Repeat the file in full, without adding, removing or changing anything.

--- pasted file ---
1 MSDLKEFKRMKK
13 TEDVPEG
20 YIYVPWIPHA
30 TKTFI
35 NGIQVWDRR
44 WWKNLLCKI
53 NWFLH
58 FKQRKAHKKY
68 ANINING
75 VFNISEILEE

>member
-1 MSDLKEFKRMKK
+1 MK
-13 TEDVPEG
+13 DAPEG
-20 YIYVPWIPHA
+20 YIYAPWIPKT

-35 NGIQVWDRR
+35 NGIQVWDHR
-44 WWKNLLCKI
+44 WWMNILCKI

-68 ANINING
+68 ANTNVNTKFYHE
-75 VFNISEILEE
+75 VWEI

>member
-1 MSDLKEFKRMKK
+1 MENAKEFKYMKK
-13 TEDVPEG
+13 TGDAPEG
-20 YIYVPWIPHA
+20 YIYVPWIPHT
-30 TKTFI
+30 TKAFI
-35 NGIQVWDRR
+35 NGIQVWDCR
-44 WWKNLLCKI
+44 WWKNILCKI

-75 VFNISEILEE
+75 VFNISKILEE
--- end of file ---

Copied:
1 MSDLKEFKRMKK
13 TEDVPEG
20 YIYVPWIPHA
30 TKTFI
35 NGIQVWDRR
44 WWKNLLCKI
53 NWFLH
58 FKQRKAHKKY
68 ANINING
75 VFNISEILEE

>member
-1 MSDLKEFKRMKK
+1 MK
-13 TEDVPEG
+13 DAPEG
-20 YIYVPWIPHA
+20 YIYAPWIPKT

-35 NGIQVWDRR
+35 NGIQVWDHR
-44 WWKNLLCKI
+44 WWMNILCKI

-68 ANINING
+68 ANTNVNTKFYHE
-75 VFNISEILEE
+75 VWEI

>member
-1 MSDLKEFKRMKK
+1 MENAKEFKYMKK
-13 TEDVPEG
+13 TGDAPEG
-20 YIYVPWIPHA
+20 YIYVPWIPHT
-30 TKTFI
+30 TKAFI
-35 NGIQVWDRR
+35 NGIQVWDCR
-44 WWKNLLCKI
+44 WWKNILCKI

-75 VFNISEILEE
+75 VFNISKILEE